Addis Gezehagn, Untitled , Acrylic and Collage on Canvas, 122cm x 122cm , 2024

Addis Gezehagn: Floating City, Addis Fine Art, Addis Ababa

With locations in London and Ethiopia, Addis Fine Art is a leading contemporary art gallery, exhibiting work by artists from Africa’s diasporas through local and international programmes. In their light-filled gallery space in Ethiopia this spring, Addis Gezehagn returns with his painting series Floating City. Gezehagn is a long-standing artist at the gallery, known for his intricate, multi-medium paintings that take months to complete. In this exhibition, the artist looks at Addis Ababa, the capital of Ethiopia, from a panoptic perspective to examine how the city has metamorphosed over his lifespan. Layers upon layers of paint and colour depict a frantic and frenetic urban life, and the panic of expansion that comes with this, as businesses and corporations overwrite human ritual and life. Gezehagn looks at what has been lost as a result of this excess.

Cindy Sherman Untitled, 2021 Polyester, cotton, wool and acrylic woven together 285 × 214 cm 112 1/8 × 84 1/4 inches Edition 1 of 10 MSPM CSH 38231

Cindy Sherman: Tapestries, Fotografiska, Stockholm

Marking a rare occasion, Stockholm’s cool and contemporary photography gallery paradoxically looks at photographs through another medium – tapestry. Cindy Sherman, a canonical name in the contemporary art and photography world, is yet again aligning high-quality craft with modern day imagery, the selfie, but this time, by moving away from her five decade-long use of photography. Each tapestry explores the transient and distorting nature of taking selfie images, all while returning to the characteristically long and arduous traditional craft of tapestry making. The results are humorous and captivating snapshots of characterful faces that feel tapped in time rather than fleeting.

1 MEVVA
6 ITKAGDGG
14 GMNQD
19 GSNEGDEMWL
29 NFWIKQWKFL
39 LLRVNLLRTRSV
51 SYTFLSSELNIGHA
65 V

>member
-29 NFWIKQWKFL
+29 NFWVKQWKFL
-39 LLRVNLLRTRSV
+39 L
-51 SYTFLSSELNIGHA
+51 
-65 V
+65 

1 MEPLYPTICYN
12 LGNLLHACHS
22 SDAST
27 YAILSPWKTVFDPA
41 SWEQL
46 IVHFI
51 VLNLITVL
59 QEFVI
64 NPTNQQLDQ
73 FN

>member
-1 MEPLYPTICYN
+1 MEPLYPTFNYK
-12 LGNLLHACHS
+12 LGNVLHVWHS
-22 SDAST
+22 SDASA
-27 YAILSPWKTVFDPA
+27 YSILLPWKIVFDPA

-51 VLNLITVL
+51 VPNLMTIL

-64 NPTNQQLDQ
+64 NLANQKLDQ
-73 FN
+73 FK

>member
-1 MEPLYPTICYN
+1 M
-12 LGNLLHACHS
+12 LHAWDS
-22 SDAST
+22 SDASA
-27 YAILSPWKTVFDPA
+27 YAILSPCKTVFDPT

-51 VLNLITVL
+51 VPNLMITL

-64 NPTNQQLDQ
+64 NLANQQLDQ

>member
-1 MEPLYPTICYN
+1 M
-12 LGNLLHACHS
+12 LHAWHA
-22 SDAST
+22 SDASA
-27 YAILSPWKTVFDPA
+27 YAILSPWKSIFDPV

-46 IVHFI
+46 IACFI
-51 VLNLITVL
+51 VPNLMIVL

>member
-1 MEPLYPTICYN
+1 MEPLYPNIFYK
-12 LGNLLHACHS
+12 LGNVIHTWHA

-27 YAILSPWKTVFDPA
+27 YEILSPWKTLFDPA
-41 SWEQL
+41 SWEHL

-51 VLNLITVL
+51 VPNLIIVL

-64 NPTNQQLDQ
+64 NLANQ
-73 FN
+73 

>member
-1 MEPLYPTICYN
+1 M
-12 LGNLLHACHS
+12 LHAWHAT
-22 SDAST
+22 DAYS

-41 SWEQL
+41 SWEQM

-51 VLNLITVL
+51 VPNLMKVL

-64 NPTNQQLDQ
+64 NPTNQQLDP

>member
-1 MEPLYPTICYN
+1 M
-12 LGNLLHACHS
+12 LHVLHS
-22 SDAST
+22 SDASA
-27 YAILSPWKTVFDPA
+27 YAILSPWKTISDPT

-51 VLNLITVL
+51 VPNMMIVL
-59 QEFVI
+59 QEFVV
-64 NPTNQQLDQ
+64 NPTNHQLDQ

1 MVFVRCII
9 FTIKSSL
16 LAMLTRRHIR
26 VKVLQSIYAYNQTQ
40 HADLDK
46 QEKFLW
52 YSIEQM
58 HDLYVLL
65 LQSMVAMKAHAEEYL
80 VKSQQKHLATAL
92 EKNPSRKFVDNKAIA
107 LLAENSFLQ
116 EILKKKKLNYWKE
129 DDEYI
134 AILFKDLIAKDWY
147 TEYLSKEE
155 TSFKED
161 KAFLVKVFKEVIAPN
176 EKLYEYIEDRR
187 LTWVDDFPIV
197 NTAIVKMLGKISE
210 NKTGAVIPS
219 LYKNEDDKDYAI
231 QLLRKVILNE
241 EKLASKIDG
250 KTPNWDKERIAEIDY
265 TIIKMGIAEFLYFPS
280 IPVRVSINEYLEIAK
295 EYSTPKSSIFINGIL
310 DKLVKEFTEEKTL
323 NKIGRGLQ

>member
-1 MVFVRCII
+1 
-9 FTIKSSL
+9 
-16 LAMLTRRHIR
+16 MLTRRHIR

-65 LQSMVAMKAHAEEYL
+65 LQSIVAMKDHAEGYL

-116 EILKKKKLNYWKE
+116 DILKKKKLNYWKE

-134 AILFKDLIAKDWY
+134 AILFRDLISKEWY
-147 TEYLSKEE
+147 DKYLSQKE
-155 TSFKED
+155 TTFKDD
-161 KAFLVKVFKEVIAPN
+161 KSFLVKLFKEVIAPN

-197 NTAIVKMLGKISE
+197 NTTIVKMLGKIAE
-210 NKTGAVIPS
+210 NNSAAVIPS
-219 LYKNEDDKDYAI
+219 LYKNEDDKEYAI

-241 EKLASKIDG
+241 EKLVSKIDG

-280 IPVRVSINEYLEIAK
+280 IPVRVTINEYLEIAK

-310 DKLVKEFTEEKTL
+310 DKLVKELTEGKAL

Fondation Carmignac. Photo by Laurent Lecat

The Infinite Woman, Foundation Carmignac, Porquerolles Island

The nature reserve island, Porquerolles, just off France’s vibrant Côte d’Azur is home to Villa Carmignac, where four permanent indoor installations and nineteen outdoor meet sleek architecture and incredible views.  The Carmignac Collection also impressively boasts over 300 works (including Roy Lichenstein, Andy Warhol, and Jean-Michel Basquiat) solidifying the company’s presence in the art investment world. This spring the foundation, only accessible by boat, welcomes, in the words of the exhibition curator Alona Pardo, “strong, lustful, temptresses, femme fatales, caregivers, demonic or mythic.”  These female figures are represented through multimedia artworks from sculpture to stain glass in a public display of the seductive female form. You’ll be hit with a wide range of rebellious art works by household names, from Louise Bourgeois to Tracey Emin, through which the category of ‘woman’ is expanded and classic art forms are rebelled against. The exhibition runs until November and is a short boat ride away from Hyères on the French Riviera, one to add to the summer trip agenda.

Lead image: Untitled, 1979 by Francesca Woodman. Courtesy Woodman Family Foundation. © Woodman Family Foundation/ DACS London.